@uday: In Matlab, if you have a vector x = [1 2 3 4 ], then delay can be notionally added by x_delay = [0 0 0 x]; Helps?

anesa November 1, 2010 at 2:20 am

Very useful site and ur explanations are realy good and helpfull. I’m quite new when using Matlab, but able to understand script when reading . Therefore, I need your help and guidance because I want
a) to graphically display the output signal from the transmitter, before the entrance to the channel, that I’m able to show degradation of the signal before and after tha chanell,
b) also I would like to show the figure of the signal before and after adding a cyclic prefix,
c) If there is a possibility to show the result of BER in matrix form in a way that is seen quantity if errors.

I hope that you would be able to help by providing me the missing peace of code/script so that I can continue my work . In advance grateful.

Krishna Sankar November 15, 2010 at 2:24 am

@anesa: You can add plot() commands at each stage.

Nachi October 31, 2010 at 8:49 pm

Hi..

I have a question. Assume rect pulse shaping.

When looking at the OFDM signal in the frequency domain, will the nulls of the sinc for each subcarrier still pass through the peaks of other subcarriers even after the addition of cyclic prefix? I doubt this because 1/(OFDM symbol duration) ~= subcarrier spacing. Subcarrier spacing = 1/(OFDM Symb time-guard time).

If this is the case wont the subcarriers interfere? I am able to visualize the orthogonality in the time domain even after addition of CP by your explanations. But when the cyclic prefix is added it seems as if orthogonality is lost in the “freq domain” since the nulls don’t pass through the peaks of other subcarriers anymore. The PASSBAND BW for each subcarrier seems to have reduced to 2/Tofdm instead of 2/(Tofdm -Guard Time)

Would be gr8 if you can provide an expln.
Thanks,
Nachi

Krishna Sankar November 18, 2010 at 5:22 am

@Nachi: Adding cyclic prefix does not affect the orthogonality. Having cyclic prefix gives us the flexibility to take OFDM symbol duration worth of samples from anywhere in the OFDM symbol.

Tanbir December 3, 2012 at 1:31 pm

I think i got your question;
Actually adding cp will not make any problem for the orthogonality, cause, cp is adding with the original sinusoidal wave in each of the subcarrier which leads to the orthogonality again with zero ISI and no frequency changing, that is the flexibility replied Mr. Krishna . so that now we can get the original signal at the receiver by taking any symbol duration……
Thank you. hope it will help to visualize.

Budhaditya Bhattacharyya October 27, 2010 at 1:16 pm

The Cyclic Prefix(Cp) should be greater than the maximum delay spread(mds). So is there any specific mathematical equation or relationship between CP and mds??Please reply

Krishna Sankar November 17, 2010 at 5:26 am

@Budhaditya: Well, if we want to prevent Inter Symbol Interference, the CP should be longer than the delay spread.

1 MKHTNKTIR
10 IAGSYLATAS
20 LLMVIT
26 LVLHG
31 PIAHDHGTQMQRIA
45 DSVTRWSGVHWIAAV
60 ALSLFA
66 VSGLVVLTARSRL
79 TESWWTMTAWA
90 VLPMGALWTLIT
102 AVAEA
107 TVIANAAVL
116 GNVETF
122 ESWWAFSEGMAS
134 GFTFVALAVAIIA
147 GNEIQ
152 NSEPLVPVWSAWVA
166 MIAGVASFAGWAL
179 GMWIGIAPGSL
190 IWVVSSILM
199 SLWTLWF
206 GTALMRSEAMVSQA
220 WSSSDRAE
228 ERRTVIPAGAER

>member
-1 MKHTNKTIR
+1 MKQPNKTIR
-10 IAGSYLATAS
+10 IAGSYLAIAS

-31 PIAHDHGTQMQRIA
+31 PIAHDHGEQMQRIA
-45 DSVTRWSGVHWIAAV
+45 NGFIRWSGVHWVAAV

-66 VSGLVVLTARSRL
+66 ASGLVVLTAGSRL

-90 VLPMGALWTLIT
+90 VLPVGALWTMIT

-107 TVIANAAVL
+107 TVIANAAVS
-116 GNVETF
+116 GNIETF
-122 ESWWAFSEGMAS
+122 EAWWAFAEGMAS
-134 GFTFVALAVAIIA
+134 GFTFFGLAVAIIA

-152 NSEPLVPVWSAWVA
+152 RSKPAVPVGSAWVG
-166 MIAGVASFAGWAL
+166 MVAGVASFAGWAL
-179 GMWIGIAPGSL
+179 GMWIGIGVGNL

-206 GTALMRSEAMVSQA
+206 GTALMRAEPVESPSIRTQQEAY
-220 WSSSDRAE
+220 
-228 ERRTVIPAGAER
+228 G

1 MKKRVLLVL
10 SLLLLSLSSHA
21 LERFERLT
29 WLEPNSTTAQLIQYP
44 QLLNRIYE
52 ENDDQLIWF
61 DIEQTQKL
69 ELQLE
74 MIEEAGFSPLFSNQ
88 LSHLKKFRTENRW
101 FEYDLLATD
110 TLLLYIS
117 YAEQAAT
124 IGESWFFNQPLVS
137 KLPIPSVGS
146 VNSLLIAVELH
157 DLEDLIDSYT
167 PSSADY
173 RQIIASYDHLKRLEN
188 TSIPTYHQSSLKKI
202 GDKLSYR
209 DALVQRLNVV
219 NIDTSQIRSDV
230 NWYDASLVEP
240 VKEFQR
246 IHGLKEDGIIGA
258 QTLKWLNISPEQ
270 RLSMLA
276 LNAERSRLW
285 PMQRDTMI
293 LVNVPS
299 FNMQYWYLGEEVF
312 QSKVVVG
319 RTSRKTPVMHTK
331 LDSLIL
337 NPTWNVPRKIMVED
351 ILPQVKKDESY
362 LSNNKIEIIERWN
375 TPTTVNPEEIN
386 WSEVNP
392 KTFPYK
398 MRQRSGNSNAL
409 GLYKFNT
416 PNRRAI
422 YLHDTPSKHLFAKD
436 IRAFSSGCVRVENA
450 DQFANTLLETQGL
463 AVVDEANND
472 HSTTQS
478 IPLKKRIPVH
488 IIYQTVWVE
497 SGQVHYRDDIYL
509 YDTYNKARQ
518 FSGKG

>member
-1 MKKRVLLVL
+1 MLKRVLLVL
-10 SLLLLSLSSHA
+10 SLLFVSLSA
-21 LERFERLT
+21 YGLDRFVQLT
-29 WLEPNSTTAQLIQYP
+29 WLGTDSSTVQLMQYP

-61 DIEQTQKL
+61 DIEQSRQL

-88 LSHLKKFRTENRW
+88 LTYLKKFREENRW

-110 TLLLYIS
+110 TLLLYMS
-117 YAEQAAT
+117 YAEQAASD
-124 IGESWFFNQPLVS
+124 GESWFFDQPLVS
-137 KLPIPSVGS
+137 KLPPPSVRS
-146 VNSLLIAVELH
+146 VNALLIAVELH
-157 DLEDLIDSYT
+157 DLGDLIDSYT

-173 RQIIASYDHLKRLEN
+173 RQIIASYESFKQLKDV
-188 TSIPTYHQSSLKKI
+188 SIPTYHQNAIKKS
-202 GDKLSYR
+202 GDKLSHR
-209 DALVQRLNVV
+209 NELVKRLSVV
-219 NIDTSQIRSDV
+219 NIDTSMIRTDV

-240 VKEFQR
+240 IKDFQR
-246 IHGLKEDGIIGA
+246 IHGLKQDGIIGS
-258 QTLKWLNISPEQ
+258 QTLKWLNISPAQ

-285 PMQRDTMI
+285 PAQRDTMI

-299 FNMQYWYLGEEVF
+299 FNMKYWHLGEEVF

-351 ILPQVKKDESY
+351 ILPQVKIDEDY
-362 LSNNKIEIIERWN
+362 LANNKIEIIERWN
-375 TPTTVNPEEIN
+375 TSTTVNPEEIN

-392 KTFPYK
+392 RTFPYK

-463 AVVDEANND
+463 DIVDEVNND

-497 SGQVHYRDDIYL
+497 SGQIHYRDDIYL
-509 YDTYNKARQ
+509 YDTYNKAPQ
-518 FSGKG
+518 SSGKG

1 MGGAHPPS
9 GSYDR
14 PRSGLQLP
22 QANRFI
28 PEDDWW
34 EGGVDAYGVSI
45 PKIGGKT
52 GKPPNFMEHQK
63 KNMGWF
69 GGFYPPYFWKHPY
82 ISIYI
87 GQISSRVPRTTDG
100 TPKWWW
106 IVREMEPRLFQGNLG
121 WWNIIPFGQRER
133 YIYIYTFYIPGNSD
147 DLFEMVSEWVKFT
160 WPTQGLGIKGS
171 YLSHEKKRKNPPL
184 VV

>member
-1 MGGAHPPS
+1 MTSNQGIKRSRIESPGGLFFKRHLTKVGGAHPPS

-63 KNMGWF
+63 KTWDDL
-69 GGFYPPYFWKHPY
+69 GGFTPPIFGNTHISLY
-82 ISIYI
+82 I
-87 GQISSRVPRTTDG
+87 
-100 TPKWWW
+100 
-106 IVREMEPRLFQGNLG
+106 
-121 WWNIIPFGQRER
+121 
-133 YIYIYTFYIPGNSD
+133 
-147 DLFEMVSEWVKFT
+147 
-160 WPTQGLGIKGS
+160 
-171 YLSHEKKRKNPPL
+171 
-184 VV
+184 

Budhaditya Bhattacharyya November 18, 2010 at 10:43 am

Thanks Krishna for the reply. However could you provide any help regarding the relationship between Channel SNR and Cyclic Prefix. I mean to say is there any standard theory behind the selection of CP with respect to SNR.?? Pls rply

Krishna Sankar November 19, 2010 at 5:40 am

@Budhaditya : I do not think that the SNR and CP are related. Why do you think so?

ELIJAH.LEE April 24, 2010 at 6:29 pm

Thx ur nice work!I like your website very much!

Eric Cheung March 7, 2010 at 5:07 pm

Hiï¼Œ
In this article you said’â€¦eventhough the individual subcarriers undergo phase and amplitude change, as the frequency is not affected, there is no interference between the subcarriers.’
a) Do you mean the orthogonality between differenet subcarriers will be kept?
b) And is it because all the other subcarriers in the same signal undergo the same amout change in phase?
If my opinion is not correct,then how does it works in detail?

Eric

Krishna Sankar March 30, 2010 at 4:24 am

@Eric Cheung: MY replies
a) Yes. No interference between the subcarriers
b) No. Each subcarrier can undergo a different phase and amplitude change.

The logic is that : if sin(wt) and sin(2wt) are orthogonal, then Asin(wt) and Bsin(wt+phi) is also orthogonal.

Michael February 7, 2012 at 9:56 am

is there should be Bsin(2wt+phi)?

Krishna Sankar February 10, 2012 at 5:59 am

@Michael: where?

lakshmi January 30, 2010 at 2:44 pm

I’m working on ofdm.very useful website.thanks

Krishna Sankar April 4, 2010 at 4:37 am

@lakshmi: Thanks

BIKRAMADITYA DAS November 30, 2009 at 4:28 pm

dear sir,
i’m working on UWB -MB-OFDM .can u plz help me giving any channel estimation code used in both multi band and single band.

Krishna Sankar December 7, 2009 at 4:56 am

@BIKRAMADITYA DAS: Well, I do not have any codes for channel estimation. But I would guess, it would be some thing like
- send a known transmit sequence x
- assume the channel is h
- the received signal y = hx+n